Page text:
According to the latest statistics, approximately 20.9 million American adults, or about 9.5 percent of the U.S. population age 18 and older in a given year, have a mood disorder. So chances are pretty good that you know someone who suffers from depression. If you have a friend who suffers from this debilitating mood disorder chances are even higher that it's had a negative impact on you psychologically and physically as well.

When it comes right down to it if you have a friend with depression, you are a victim too because depression effects everyone around the people who have it. At the time I was going through the worst part of depression, my behavior was so unpredictable my friends never knew what to expect. For example, one minute I'd be fine, then the next minute I would start to cry uncontrollably. Over the years, I lost a few friends and my second marriage ended in divorce because of my unstable mood and the fact that they really did not understand what I was going through.

Are you at your wits end with a friend who has depression because you just don't know what to do or how to help? Please don't give up on him. Here's what you can do and how you can help.

The following are 7 key methods that you can use to help your friend who has depression:

1. Understand the basics of depression - The more you know about depression the better you can help your friend who has it. Depression is a complicated mood disorder, so you are going to have to do some research. There are a number of resources that you can use to acquire the information that you need including websites (just type "depression" into your favorite search engine), books, magazines, and of course doctors. Your goal should be to get a very good idea of what your friend is going through so you can "step into his shoes" as it were in order to avoid using such statements as "suck it up", "stop being such a crybaby" or "you're doing this to yourself you know." I can't tell you how many times I have heard that last one over the years. Remarks like that simply intensify depression.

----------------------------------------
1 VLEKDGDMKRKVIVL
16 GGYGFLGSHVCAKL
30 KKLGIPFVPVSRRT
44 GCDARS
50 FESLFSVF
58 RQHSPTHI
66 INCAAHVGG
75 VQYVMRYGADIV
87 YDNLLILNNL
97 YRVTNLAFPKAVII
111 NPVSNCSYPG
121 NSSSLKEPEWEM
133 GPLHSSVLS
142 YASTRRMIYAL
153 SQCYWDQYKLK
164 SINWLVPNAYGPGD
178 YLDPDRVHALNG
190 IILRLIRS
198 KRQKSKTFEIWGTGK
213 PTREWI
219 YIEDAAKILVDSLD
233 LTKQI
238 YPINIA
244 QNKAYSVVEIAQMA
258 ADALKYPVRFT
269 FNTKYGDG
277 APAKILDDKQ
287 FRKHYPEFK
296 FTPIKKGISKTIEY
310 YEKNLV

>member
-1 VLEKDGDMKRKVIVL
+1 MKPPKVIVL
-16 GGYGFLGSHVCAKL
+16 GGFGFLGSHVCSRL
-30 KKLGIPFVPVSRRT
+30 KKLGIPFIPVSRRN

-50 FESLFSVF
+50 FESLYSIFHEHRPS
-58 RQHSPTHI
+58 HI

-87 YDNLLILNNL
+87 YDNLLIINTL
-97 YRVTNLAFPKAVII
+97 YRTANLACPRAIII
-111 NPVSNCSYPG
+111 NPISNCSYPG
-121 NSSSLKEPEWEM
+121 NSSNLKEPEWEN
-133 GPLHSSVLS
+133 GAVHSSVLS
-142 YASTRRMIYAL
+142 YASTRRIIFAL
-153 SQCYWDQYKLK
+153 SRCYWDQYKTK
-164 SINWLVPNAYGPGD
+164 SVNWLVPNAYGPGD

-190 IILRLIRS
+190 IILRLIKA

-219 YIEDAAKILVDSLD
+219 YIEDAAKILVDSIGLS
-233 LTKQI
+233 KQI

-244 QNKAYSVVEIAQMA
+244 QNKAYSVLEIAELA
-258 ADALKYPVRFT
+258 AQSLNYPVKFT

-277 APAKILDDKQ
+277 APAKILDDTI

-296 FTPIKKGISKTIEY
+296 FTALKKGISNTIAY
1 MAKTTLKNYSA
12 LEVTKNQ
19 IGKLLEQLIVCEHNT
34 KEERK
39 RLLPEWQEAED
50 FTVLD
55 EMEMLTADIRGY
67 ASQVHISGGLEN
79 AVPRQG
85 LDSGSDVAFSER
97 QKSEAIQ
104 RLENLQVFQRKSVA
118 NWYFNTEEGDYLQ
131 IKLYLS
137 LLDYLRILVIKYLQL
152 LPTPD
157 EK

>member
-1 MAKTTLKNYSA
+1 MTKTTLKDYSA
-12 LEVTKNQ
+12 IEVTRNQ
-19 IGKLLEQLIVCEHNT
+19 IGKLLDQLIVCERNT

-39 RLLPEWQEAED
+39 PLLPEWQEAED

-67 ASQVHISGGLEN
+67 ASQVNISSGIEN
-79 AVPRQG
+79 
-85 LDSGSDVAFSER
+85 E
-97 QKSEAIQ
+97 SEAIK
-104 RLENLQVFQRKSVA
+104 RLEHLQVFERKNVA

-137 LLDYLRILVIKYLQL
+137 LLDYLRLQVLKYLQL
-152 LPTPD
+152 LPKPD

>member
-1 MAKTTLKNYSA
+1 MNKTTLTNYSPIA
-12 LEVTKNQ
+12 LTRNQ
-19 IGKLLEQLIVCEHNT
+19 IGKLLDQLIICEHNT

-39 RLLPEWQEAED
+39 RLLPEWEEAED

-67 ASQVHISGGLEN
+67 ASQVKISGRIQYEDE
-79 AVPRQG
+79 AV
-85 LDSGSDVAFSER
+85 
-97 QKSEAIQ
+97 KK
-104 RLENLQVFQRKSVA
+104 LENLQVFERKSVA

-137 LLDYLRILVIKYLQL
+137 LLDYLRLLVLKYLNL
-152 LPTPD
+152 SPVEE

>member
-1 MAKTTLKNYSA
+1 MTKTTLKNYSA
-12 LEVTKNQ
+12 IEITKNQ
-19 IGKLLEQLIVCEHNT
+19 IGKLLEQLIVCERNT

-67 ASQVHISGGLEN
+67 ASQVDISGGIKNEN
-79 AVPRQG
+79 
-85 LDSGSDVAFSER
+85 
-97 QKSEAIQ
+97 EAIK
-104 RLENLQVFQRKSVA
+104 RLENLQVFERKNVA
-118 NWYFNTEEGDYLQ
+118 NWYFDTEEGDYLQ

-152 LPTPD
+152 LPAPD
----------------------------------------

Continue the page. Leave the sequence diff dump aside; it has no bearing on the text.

2. Just listen - You would be surprised at how many people who have depression just want and need somebody to talk to. I know I did but for the longest time I was very apprehensive about talking to anyone except my doctor. After all, I had been judged by a few people who I thought would simply listen and didn't. Fortunately I did have some very close friends who took the time to learn what I was going through. They turned out to be very effective listeners and you can too. It's very easy for people with depression to become stigmatized and want to hide their problem. So don't be shocked if your friend doesn't open up to you immediately. If or when he does, just let him talk. Don't interrupt or be judgmental. It can be difficult listening to what your friend has to say, so try not to overreact to their situation. Remember that he trusts you. So make sure you let him know that you value his trust.

3. Get outside - One of the most effective ways that you can help a friend is to encourage him to get outside of the house with you and do something. Any productive or fun activity that will enable him to switch his negative thoughts to more positive cognitions is ideal. My friends and I always used to go bowling or out to a funny movie. Initially, you may get some resistance. It's fine to be persistent to a point, but don't get pushy.